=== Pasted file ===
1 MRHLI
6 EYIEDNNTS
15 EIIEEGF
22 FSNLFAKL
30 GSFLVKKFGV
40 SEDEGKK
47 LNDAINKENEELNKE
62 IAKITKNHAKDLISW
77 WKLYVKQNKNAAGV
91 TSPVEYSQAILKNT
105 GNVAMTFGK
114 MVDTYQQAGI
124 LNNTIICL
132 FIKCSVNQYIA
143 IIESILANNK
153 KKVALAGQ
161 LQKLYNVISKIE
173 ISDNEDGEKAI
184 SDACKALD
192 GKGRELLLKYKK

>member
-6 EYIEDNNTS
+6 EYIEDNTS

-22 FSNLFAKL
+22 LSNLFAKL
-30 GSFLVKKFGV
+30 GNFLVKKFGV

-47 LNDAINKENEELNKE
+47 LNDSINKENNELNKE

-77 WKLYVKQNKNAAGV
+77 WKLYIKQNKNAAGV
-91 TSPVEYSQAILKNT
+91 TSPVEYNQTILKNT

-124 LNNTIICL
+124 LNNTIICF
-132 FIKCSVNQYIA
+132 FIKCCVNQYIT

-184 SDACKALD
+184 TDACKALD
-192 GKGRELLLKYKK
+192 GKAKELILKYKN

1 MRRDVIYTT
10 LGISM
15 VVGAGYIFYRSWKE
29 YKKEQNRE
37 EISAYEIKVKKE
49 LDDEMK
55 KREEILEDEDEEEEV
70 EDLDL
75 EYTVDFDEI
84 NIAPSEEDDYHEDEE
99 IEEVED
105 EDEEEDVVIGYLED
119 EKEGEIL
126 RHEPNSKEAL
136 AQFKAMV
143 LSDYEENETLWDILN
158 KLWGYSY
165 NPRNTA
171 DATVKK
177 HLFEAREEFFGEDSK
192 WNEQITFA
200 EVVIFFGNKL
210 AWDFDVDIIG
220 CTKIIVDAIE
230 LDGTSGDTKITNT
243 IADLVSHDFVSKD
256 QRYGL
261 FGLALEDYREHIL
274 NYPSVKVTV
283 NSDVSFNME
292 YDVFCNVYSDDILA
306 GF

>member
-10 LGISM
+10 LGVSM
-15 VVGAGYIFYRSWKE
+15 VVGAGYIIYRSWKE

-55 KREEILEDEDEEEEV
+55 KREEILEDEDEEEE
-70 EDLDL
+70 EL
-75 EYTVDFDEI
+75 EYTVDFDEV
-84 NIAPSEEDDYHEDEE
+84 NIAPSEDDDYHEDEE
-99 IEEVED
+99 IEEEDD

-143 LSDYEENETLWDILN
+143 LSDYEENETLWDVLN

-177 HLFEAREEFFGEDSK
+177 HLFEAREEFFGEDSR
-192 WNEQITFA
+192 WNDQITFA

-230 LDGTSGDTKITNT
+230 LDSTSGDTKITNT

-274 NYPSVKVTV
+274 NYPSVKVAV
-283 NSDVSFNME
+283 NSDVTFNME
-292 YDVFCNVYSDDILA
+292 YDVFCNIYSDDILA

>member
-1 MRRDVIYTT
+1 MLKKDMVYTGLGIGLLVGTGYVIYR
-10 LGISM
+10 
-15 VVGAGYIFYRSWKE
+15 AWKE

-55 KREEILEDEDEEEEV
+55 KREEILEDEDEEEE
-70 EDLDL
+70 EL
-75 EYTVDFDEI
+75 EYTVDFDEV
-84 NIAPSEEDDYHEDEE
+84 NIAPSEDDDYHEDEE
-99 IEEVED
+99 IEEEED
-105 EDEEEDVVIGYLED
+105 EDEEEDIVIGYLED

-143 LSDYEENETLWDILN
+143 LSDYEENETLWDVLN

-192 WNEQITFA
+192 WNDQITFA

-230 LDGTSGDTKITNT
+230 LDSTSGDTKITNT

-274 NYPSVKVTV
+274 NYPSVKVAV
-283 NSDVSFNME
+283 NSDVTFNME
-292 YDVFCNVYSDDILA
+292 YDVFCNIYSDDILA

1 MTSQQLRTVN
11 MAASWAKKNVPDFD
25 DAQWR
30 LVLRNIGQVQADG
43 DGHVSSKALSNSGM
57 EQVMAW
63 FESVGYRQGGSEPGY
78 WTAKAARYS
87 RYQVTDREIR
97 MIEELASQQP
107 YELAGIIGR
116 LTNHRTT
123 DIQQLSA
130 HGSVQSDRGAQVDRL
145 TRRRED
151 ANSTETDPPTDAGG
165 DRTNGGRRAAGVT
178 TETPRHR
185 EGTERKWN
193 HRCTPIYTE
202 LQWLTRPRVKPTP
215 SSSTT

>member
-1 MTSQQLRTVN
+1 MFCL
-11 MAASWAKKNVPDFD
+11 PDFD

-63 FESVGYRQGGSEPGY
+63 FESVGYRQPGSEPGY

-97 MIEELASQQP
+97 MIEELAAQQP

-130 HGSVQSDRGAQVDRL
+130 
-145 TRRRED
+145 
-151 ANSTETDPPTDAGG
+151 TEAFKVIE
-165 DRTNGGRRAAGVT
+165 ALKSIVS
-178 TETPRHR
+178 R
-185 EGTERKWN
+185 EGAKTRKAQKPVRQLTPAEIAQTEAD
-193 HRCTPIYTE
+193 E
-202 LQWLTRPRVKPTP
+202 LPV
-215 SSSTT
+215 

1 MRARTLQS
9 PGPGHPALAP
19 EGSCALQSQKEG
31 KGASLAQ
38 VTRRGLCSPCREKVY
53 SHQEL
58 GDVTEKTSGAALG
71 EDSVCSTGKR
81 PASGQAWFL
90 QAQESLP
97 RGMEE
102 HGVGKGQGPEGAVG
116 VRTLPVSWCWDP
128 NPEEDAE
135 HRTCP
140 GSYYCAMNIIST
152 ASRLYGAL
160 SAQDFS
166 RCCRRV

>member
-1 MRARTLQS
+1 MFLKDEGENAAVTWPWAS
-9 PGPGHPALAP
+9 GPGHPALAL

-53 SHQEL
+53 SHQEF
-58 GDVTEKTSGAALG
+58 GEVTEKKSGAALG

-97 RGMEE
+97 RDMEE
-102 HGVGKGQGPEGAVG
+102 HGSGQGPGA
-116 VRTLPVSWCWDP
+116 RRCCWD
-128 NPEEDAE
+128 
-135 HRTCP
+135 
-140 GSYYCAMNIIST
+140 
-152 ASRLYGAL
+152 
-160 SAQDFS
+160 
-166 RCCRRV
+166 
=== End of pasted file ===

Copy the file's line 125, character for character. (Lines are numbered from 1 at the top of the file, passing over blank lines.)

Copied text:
+192 WNDQITFA